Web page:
As travelers gear up for one of the year’s busiest travel days, Snapchat and General Electric want to be there for what can be the most stressful part of the journey: waiting for the plane or train to arrive. The ephemeral messaging app will release 75 new filters, sponsored and created by GE, Nov. 25-30.
A filter that looks either like an airplane boarding pass or a train ticket will be available at 50 major airports in the United States, from New York’s John F. Kennedy (JFK) to Los Angeles (LAX) to Honolulu (HNL), and 25 Amtrak stations. The images are set for geo-location, meaning that smartphone users will need their location settings on.
“GE shows up in everyday lives and people don’t necessarily know that we’re there,” said Sydney Williams of GE’s global digital and social media marketing team. “When your mindset is around travel, that’s where GE can come into play. We’re the technology that is likely powering your flight.”
This six-day-long sponsored filter is one of several advertising streams for Snapchat. The Los Angeles company first released sponsored filters in June, with McDonald’s as the launch partner. GE was the next to join with a filter for the summer solstice and have since been tapped by Universal Pictures and Starbucks, for example.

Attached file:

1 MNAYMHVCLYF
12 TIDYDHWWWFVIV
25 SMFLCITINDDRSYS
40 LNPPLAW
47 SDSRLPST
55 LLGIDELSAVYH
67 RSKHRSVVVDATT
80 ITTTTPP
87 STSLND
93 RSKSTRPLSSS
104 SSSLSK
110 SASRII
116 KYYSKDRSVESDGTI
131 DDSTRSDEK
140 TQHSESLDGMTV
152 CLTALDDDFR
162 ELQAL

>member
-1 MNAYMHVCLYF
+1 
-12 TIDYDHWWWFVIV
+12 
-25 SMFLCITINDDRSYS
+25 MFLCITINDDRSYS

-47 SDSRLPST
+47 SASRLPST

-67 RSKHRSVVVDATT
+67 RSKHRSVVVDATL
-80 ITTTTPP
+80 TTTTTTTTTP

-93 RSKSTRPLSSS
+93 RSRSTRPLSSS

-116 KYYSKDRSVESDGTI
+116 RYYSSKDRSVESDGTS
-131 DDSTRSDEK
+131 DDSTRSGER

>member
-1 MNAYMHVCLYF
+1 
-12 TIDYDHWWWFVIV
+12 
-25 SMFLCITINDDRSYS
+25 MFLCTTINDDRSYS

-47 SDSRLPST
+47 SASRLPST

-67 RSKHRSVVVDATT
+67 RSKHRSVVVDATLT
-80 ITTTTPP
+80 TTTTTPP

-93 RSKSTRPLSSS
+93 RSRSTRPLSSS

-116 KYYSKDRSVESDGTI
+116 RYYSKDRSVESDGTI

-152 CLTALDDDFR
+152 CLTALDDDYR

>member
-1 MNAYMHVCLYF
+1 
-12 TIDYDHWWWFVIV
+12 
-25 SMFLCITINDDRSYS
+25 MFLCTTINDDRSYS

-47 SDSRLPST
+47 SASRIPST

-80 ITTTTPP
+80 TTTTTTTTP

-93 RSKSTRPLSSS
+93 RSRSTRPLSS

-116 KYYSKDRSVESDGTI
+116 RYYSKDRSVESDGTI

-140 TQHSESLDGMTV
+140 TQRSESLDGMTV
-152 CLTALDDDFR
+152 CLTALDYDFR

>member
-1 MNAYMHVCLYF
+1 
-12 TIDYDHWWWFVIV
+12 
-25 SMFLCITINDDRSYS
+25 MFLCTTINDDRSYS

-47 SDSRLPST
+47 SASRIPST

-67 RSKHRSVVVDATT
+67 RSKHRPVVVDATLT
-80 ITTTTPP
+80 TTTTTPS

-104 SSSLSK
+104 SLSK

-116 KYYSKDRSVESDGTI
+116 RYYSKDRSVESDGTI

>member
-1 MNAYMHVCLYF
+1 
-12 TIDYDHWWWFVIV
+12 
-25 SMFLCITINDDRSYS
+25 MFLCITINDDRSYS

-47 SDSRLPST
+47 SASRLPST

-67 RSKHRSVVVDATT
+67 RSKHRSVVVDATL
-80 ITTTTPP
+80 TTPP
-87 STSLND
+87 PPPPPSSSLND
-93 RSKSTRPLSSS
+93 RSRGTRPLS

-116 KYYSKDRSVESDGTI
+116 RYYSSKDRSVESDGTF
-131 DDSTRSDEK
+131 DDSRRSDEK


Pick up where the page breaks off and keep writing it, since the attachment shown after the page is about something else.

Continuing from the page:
Giving More Data
The news of Snapchat and GE’s partnership comes as advertisers push the startup for more data. A Toyota representative told Reuters the company may not advertise again unless targeting capabilities and data improves. On Snapchat, brands can only target based on gender and location while Facebook allows for interest-based targeting, and they previously could only see uses and views for filters.
Despite these concerns, some brand advertisers are returning to Snapchat. “Our relationship is really strong in terms of how we’ve been able to work together and go through the creative process. They’re keeping us honest and giving us their opinion what would work and what wouldn’t,” GE's Williams said. “They know their audience best and their audience is massive.”
GE created a Snapchat account in July 2014, and the company is not afraid to boast about the views behind their first sponsored filter. About 63.5 million Snapchat users viewed GE’s sponsored filter on the Summer Solstice, and 4.7 million photos were sent with the filter. Snapchat touts 100 million daily active users and 6 billion views, of video, each day.
And the data’s getting even better this time around. Snapchat will now report how many users swiped by the filter and then a conversion rate number (as in how many people swiped to it and used it). Since GE’s second campaign is geotargeted to dozens of different locations, Snapchat may also be able to provide what areas were the most active.
While other brands focus on “Live Stories” or content with Snapchat’s Discover (a network of media partners), GE’s Snapchat relationship speaks to the power of the filter. “They’re essentially putting our brand on their face,” Williams said. “In this case in particular people are already taking Snapchats of where they are. They’re using [the ad] almost as a check-in of where they are.”
Snapchat itself has begun to monetize the filter, beyond brand advertisers. Last week, Snapchat released an in-app purchase store that allows users to buy “Lenses,” an interactive filter.